Saturday, 3 August 2013

"Some corner of a foreign field"

Rupert Brooke (3 August 1887 – 23 April 1915)

"The handsomest young man in England." So said W.B. Yeats of Rupert Brooke, poet and journalist.

Brooke was born in Rugby on 3 August 1887. He studied at Rugby School before going on to Cambridge where he was a founder of the Marlowe Society.
Brooke fell in with the Bloomsbury group where he began a long relationship with Katherine Laird Cox. This relationship collapsed and left Brooke an emotional wreck. As part of his recuperation Brooke toured the US and Canada and began writing a travel column for the Westminster gazette. 

However, it was as a war poet that Brooke was to find fame. In 1915 when The Times Literary Supplement quoted two of his five sonnets (IV: The Dead and V: The Soldier) in full on 11 March and his sonnet V: The Soldier was read from the pulpit of St Paul's Cathedral on Easter Sunday (4 April). Brooke's most famous collection of poetry, containing all five sonnets, 1914 & Other Poems, was first published in May 1915 and, in testament to his popularity, ran to 11 further impressions that year and by June 1918 had reached its 24th impression.

The Soldier
If I should die, think only this of me:
That there's some corner of a foreign field
That is for ever England. There shall be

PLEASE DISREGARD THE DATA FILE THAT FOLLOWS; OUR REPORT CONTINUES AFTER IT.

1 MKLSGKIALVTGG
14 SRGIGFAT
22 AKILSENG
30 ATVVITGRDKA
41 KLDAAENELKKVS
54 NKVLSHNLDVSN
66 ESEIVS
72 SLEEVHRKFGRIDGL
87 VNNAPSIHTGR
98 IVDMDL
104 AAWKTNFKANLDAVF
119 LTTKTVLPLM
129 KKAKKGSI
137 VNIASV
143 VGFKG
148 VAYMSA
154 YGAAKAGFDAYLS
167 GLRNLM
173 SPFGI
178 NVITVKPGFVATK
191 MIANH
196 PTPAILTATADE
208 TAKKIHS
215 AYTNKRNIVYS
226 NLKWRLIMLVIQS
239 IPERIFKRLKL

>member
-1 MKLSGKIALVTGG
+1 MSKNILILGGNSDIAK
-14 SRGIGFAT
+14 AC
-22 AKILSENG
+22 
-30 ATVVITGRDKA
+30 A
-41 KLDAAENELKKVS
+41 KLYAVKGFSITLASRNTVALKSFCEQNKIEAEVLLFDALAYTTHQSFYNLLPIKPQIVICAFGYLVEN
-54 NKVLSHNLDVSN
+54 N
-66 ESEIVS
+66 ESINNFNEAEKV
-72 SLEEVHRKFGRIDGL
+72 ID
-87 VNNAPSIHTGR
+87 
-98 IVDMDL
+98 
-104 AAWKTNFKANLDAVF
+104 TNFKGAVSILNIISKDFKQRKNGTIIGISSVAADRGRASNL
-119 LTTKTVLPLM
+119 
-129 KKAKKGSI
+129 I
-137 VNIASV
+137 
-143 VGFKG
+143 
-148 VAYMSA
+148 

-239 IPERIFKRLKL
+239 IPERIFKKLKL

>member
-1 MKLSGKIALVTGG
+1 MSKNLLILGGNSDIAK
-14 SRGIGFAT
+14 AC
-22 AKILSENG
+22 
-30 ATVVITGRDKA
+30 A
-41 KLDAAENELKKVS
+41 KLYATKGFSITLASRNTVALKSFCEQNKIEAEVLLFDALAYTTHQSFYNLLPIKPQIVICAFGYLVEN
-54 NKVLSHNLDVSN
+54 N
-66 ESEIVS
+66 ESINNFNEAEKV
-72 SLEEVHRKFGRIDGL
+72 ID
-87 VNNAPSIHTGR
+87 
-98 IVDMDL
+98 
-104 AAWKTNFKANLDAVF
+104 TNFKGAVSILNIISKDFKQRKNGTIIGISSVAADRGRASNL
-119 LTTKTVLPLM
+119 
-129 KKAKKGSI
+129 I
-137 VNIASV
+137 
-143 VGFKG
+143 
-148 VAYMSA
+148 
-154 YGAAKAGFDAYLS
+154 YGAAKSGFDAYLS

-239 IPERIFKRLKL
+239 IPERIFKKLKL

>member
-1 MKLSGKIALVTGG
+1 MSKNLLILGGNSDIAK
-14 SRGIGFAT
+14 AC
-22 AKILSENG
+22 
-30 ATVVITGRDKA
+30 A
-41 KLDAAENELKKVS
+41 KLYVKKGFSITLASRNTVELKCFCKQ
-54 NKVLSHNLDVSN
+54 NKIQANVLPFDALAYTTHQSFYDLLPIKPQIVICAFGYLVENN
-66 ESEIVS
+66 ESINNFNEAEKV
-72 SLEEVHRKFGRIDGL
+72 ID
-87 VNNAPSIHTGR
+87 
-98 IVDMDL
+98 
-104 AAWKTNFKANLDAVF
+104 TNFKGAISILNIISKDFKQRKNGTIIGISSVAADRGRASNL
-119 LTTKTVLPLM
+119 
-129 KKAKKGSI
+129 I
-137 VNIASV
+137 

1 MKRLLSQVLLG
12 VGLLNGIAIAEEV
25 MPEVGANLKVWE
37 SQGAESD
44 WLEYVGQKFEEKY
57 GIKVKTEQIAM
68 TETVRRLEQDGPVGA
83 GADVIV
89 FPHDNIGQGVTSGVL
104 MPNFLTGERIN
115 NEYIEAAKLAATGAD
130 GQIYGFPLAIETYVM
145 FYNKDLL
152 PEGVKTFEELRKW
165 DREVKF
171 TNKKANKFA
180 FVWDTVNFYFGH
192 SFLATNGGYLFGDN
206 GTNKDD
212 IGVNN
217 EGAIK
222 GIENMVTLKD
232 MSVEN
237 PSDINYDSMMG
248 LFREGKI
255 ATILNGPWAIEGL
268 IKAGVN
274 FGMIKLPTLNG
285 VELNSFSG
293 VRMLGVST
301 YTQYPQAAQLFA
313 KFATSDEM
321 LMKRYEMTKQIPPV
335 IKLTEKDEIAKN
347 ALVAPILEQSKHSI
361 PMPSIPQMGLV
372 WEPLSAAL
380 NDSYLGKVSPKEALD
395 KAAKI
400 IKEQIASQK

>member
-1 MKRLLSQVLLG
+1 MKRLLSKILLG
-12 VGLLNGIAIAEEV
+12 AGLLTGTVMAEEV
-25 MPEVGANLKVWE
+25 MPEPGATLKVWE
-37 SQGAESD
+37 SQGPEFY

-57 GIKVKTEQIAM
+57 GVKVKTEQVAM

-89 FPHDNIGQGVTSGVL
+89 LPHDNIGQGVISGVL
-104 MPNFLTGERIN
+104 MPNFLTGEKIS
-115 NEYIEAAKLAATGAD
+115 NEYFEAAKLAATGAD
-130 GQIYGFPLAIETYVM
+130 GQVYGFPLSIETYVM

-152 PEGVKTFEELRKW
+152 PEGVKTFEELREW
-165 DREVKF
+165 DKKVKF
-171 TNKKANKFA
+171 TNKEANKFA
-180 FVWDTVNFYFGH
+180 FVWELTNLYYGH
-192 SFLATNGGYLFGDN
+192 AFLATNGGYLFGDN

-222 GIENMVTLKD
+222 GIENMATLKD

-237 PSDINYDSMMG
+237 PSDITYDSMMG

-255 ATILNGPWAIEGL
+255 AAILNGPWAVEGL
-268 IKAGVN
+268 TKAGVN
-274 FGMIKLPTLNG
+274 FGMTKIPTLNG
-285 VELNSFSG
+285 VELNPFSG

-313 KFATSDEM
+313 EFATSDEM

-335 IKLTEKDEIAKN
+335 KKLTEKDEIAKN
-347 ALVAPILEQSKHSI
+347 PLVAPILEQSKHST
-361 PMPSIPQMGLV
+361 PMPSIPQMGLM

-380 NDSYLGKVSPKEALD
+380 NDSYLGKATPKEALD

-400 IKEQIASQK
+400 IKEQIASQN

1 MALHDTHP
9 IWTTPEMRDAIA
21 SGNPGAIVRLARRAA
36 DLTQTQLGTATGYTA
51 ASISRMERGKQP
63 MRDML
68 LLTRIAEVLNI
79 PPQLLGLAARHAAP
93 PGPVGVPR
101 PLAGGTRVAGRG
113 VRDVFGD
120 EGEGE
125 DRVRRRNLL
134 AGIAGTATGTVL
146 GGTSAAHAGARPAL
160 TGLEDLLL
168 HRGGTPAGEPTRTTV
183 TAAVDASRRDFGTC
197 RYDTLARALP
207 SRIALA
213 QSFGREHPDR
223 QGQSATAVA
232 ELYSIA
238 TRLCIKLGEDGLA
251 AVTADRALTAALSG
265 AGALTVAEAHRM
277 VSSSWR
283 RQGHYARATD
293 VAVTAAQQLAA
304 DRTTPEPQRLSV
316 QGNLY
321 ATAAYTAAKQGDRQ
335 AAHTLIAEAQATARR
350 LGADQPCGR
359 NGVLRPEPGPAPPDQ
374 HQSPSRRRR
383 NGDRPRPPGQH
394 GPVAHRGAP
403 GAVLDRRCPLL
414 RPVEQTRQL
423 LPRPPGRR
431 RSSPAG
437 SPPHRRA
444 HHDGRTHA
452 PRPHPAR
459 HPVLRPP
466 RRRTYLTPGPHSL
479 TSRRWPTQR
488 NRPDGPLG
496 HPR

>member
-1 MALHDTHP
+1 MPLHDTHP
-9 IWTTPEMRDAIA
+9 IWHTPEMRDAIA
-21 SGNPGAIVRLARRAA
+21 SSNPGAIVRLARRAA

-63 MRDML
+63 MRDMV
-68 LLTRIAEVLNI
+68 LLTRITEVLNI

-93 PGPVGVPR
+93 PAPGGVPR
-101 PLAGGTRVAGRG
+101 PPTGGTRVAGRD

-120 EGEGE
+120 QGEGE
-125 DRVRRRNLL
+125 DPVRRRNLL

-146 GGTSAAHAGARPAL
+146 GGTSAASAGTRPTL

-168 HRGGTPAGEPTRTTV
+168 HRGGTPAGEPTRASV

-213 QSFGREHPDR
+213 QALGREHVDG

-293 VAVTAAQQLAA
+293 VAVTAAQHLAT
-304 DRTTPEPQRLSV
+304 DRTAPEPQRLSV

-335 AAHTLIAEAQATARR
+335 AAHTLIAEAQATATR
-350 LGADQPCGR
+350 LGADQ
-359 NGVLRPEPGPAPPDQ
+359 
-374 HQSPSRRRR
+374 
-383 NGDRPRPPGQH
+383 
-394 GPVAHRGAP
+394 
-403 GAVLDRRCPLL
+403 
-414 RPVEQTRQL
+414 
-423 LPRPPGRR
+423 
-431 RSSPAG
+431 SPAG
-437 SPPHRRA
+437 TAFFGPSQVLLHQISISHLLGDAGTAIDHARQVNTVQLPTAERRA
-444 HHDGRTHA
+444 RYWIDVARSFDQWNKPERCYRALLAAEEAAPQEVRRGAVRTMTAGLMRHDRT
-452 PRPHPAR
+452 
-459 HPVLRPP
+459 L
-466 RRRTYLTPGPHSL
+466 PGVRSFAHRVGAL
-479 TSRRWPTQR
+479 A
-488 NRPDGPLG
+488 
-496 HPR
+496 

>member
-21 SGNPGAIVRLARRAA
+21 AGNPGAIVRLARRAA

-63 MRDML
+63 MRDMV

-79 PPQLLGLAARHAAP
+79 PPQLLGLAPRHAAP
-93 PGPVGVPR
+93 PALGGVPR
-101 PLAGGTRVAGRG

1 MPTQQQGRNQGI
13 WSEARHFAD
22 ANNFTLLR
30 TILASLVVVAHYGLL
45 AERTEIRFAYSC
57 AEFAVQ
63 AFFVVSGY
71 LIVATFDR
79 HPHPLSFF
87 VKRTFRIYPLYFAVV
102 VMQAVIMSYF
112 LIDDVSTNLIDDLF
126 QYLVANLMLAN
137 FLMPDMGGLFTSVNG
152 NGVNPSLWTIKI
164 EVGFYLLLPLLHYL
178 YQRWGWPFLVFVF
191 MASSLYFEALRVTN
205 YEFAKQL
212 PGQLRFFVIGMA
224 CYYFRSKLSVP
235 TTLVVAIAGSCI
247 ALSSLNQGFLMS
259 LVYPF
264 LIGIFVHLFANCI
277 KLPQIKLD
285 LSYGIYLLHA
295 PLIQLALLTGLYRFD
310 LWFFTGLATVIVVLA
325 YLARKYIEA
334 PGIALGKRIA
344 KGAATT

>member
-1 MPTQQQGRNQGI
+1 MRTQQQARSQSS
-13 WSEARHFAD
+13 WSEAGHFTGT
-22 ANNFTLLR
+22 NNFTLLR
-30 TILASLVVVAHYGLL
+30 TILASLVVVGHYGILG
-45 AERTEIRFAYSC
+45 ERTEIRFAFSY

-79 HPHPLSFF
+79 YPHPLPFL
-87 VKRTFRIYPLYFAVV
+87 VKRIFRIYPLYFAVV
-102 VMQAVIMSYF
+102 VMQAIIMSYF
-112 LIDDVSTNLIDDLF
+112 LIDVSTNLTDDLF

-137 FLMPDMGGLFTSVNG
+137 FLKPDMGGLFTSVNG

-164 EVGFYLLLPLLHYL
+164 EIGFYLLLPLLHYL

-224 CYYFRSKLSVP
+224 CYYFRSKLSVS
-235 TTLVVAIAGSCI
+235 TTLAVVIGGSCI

In that rich earth a richer dust concealed;
A dust whom England bore, shaped, made aware,
Gave, once, her flowers to love, her ways to roam,
A body of England's, breathing English air,
Washed by the rivers, blest by suns of home.
And think, this heart, all evil shed away,
A pulse in the eternal mind, no less
Gives somewhere back the thoughts by England given;
Her sights and sounds; dreams happy as her day;
And laughter, learnt of friends; and gentleness,
In hearts at peace, under an English heaven.

During World War I Brooke joined the Royal Navy. He sailed with the British Mediterranean Expeditionary Force on 28 February 1915 but developed sepsis from an infected mosquito bite. He died at 4:46 pm on 23 April 1915 in a French hospital ship moored in a bay off the island of Skyros in the Aegean on his way to the landing at Gallipoli. As the expeditionary force had orders to depart immediately, he was buried at 11 pm in an olive grove on Skyros, Greece.

On 11 November 1985, Brooke was among 16 First World War poets commemorated on a slate monument unveiled in Poets' Corner in Westminster Abbey. The inscription on the stone was written by a fellow war poet, Wilfred Owen. It reads: "My subject is War, and the pity of War. The Poetry is in the pity."

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